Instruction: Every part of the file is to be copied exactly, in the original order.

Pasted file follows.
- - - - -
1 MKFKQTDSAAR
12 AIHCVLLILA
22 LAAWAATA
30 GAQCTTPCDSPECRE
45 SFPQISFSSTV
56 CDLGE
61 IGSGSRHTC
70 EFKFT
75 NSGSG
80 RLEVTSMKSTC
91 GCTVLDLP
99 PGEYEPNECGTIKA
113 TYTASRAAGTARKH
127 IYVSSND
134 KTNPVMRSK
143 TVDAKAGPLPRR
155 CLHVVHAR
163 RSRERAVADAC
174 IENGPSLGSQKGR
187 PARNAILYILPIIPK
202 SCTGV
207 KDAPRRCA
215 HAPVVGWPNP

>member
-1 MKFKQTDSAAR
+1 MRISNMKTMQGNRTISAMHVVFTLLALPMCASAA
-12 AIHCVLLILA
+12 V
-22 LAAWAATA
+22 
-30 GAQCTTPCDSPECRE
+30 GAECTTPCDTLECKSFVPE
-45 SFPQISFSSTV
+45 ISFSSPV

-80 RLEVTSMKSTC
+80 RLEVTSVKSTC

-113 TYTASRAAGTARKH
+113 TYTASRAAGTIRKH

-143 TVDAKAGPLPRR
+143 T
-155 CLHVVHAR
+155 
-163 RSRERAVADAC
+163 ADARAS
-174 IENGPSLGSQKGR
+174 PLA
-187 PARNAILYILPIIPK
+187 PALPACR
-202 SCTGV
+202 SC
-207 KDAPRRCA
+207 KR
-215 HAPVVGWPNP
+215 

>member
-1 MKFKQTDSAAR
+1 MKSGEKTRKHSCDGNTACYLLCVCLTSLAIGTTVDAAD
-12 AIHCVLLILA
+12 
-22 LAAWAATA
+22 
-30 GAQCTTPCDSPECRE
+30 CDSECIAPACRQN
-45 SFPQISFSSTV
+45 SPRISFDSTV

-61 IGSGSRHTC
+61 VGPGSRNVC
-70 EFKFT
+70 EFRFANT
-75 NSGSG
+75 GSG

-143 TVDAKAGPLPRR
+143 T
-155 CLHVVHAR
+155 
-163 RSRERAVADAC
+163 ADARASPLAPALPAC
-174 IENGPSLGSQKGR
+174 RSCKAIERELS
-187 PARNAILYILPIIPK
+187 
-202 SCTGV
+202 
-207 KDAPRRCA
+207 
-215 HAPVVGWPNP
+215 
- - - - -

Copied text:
1 MKFKQTDSAAR
12 AIHCVLLILA
22 LAAWAATA
30 GAQCTTPCDSPECRE
45 SFPQISFSSTV
56 CDLGE
61 IGSGSRHTC
70 EFKFT
75 NSGSG
80 RLEVTSMKSTC
91 GCTVLDLP
99 PGEYEPNECGTIKA
113 TYTASRAAGTARKH
127 IYVSSND
134 KTNPVMRSK
143 TVDAKAGPLPRR
155 CLHVVHAR
163 RSRERAVADAC
174 IENGPSLGSQKGR
187 PARNAILYILPIIPK
202 SCTGV
207 KDAPRRCA
215 HAPVVGWPNP

>member
-1 MKFKQTDSAAR
+1 MRISNMKTMQGNRTISAMHVVFTLLALPMCASAA
-12 AIHCVLLILA
+12 V
-22 LAAWAATA
+22 
-30 GAQCTTPCDSPECRE
+30 GAECTTPCDTLECKSFVPE
-45 SFPQISFSSTV
+45 ISFSSPV

-80 RLEVTSMKSTC
+80 RLEVTSVKSTC

-113 TYTASRAAGTARKH
+113 TYTASRAAGTIRKH

-143 TVDAKAGPLPRR
+143 T
-155 CLHVVHAR
+155 
-163 RSRERAVADAC
+163 ADARAS
-174 IENGPSLGSQKGR
+174 PLA
-187 PARNAILYILPIIPK
+187 PALPACR
-202 SCTGV
+202 SC
-207 KDAPRRCA
+207 KR
-215 HAPVVGWPNP
+215 

>member
-1 MKFKQTDSAAR
+1 MKSGEKTRKHSCDGNTACYLLCVCLTSLAIGTTVDAAD
-12 AIHCVLLILA
+12 
-22 LAAWAATA
+22 
-30 GAQCTTPCDSPECRE
+30 CDSECIAPACRQN
-45 SFPQISFSSTV
+45 SPRISFDSTV

-61 IGSGSRHTC
+61 VGPGSRNVC
-70 EFKFT
+70 EFRFANT
-75 NSGSG
+75 GSG

-143 TVDAKAGPLPRR
+143 T
-155 CLHVVHAR
+155 
-163 RSRERAVADAC
+163 ADARASPLAPALPAC
-174 IENGPSLGSQKGR
+174 RSCKAIERELS
-187 PARNAILYILPIIPK
+187 
-202 SCTGV
+202 
-207 KDAPRRCA
+207 
-215 HAPVVGWPNP
+215 